What is the future of e-commerce and the USPS?12 April 2020
The fate of the United States Postal Service has become an increased focus over the last week, as Trump has threatened to veto any further stimulus that would bailout the USPS. With businesses closing their doors, mail volumes are down and the USPS is projecting approximately $13 billion in losses. Additionally, previous legislation that opponents claimed was intentionally designed to bankrupt the USPS and force privatization, legislated that the USPS had to finance their pension for a quizzically long 70 years and prepay 10 years of expected retiree healthcare, further hurting their economic position. Without these provisions, the USPS would be turning a profit according to Trump’s own Treasury Department task force, even as the Trump administration openly advocated for privatization. Some are arguing that the GOP is looking forward to mail disruptions to prevent voting by mail that might hurt their chances in November. Additionally, the USPS enjoys a 90% approval rate, by far the highest rating of any agency ahead of the Parks Service and NASA. The USPS is to commerce as roads are to cars.
Advocates for the USPS explain that USPS is guaranteed in Article 1 Section 8 of the US Constitution and should not be privatized or service will skyrocket in price, especially for delivery to rural areas, which are loss leaders because of lack of residential density. This would disproportionately hurt Americans outside of cities, where tier 2 and 3 malls and retail are already hurting. Furthermore, because profitability is highly impacted by volume, we can expect larger businesses to negotiate far better rates than SMBs, disproportionately affecting the engine of innovation and job growth in the US. It seems reckless to privatize and let the market declare winners and losers, especially with private options such as UPS and FedEx readily available.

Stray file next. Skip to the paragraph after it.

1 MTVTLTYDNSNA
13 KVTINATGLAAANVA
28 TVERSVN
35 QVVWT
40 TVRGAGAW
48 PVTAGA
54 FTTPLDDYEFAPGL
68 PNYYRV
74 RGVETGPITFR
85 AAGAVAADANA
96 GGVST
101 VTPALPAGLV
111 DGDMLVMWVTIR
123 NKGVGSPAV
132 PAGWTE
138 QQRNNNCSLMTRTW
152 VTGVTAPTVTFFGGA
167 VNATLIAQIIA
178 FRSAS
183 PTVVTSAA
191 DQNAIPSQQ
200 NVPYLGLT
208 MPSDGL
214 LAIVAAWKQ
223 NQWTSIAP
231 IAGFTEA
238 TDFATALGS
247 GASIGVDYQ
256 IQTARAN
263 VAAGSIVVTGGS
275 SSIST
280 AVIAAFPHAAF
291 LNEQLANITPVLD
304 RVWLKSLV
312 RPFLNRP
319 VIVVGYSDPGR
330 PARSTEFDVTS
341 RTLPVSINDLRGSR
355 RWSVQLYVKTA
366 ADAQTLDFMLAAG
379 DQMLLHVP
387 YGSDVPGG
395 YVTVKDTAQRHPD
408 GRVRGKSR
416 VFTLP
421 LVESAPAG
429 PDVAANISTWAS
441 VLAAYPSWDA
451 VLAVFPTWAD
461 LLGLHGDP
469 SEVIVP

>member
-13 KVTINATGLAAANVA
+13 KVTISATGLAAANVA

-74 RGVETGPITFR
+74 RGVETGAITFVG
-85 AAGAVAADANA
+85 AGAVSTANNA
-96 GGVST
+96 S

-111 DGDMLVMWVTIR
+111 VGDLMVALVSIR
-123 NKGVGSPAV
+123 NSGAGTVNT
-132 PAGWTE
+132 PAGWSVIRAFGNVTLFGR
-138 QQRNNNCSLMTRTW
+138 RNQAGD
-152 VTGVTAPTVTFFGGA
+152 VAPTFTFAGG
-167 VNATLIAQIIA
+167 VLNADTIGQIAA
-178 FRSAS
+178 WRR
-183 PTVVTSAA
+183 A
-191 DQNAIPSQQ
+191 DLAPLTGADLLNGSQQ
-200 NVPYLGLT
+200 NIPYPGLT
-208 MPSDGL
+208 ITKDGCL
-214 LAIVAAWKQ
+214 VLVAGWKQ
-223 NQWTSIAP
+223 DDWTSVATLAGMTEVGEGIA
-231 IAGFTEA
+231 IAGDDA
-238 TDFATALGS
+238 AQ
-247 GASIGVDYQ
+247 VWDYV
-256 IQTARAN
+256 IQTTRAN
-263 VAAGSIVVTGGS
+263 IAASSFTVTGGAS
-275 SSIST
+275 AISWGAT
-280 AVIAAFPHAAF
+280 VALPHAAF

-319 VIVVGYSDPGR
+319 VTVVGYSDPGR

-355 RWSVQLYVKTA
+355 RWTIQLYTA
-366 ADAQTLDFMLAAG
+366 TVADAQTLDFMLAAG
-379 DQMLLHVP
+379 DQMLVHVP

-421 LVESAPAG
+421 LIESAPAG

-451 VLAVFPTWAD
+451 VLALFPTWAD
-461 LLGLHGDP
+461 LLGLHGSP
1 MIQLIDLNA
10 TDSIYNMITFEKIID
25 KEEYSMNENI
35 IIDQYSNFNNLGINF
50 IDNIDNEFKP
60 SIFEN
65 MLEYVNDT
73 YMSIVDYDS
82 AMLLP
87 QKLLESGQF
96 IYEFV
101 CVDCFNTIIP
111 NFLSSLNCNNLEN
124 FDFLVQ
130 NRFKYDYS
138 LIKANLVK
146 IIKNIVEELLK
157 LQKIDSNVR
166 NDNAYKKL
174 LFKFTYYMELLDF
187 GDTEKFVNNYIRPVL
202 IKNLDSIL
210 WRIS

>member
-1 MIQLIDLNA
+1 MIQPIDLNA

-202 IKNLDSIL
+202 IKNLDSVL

If the USPS is privatized and prices rise considerably, it will only further the advantages of brick-and-mortar retail over eCommerce in terms of customer profitability. eCommerce orders would become more expensive, free shipping would have to be absorbed in higher prices or membership fees if not revoked and return orders will become an even bigger problem, since eCommerce customers return 3-4x the rate of in-store, generating $550 billion in returns per year!
Amazon considered privatization and the specter of the Trump administration raising rates on eCommerce delivery such a threat to their core business that they began building their own delivery service. They recently announced they are pausing the service they were piloting in several markets in the face of workforce shortages during the Coronavirus. That said, it’s notable that Amazon’s delivery was focused on cities rather than rural areas, again because that’s where volume and profitability lie.
USPS privatization will likely accelerate electronic communications and payments even as it guts the economics of eCommerce delivery and will have far-reaching implications for all of us. We should also expect rising prices from FedEx and UPS and expansion into letter delivery.